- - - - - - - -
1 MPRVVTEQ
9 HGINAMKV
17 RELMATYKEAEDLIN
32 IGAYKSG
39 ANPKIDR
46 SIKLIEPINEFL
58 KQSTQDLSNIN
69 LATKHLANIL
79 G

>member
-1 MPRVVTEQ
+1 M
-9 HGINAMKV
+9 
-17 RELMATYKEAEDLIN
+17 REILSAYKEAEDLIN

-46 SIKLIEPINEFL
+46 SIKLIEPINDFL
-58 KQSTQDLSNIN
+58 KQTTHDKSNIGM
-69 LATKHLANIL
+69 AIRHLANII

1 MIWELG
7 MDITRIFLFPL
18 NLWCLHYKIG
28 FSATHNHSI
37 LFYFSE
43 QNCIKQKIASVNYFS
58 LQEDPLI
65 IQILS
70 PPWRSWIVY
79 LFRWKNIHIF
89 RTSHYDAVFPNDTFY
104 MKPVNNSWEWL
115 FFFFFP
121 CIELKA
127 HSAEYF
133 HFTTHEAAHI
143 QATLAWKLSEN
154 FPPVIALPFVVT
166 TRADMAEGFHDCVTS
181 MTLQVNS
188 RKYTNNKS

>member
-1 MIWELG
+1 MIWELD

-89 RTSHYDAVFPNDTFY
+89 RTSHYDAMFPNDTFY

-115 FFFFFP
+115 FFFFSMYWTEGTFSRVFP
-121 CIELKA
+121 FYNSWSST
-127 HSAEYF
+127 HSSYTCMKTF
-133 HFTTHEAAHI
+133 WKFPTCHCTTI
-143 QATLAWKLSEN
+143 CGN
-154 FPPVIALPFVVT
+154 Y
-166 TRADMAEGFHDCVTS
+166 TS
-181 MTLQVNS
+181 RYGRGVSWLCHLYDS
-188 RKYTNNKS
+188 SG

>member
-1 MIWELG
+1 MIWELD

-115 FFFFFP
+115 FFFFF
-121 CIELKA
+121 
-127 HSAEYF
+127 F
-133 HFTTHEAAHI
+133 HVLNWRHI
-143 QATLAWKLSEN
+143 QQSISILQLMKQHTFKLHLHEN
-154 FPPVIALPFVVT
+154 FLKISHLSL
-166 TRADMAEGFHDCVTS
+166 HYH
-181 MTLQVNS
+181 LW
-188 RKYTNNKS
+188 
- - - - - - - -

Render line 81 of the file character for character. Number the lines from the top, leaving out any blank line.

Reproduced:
+154 FLKISHLSL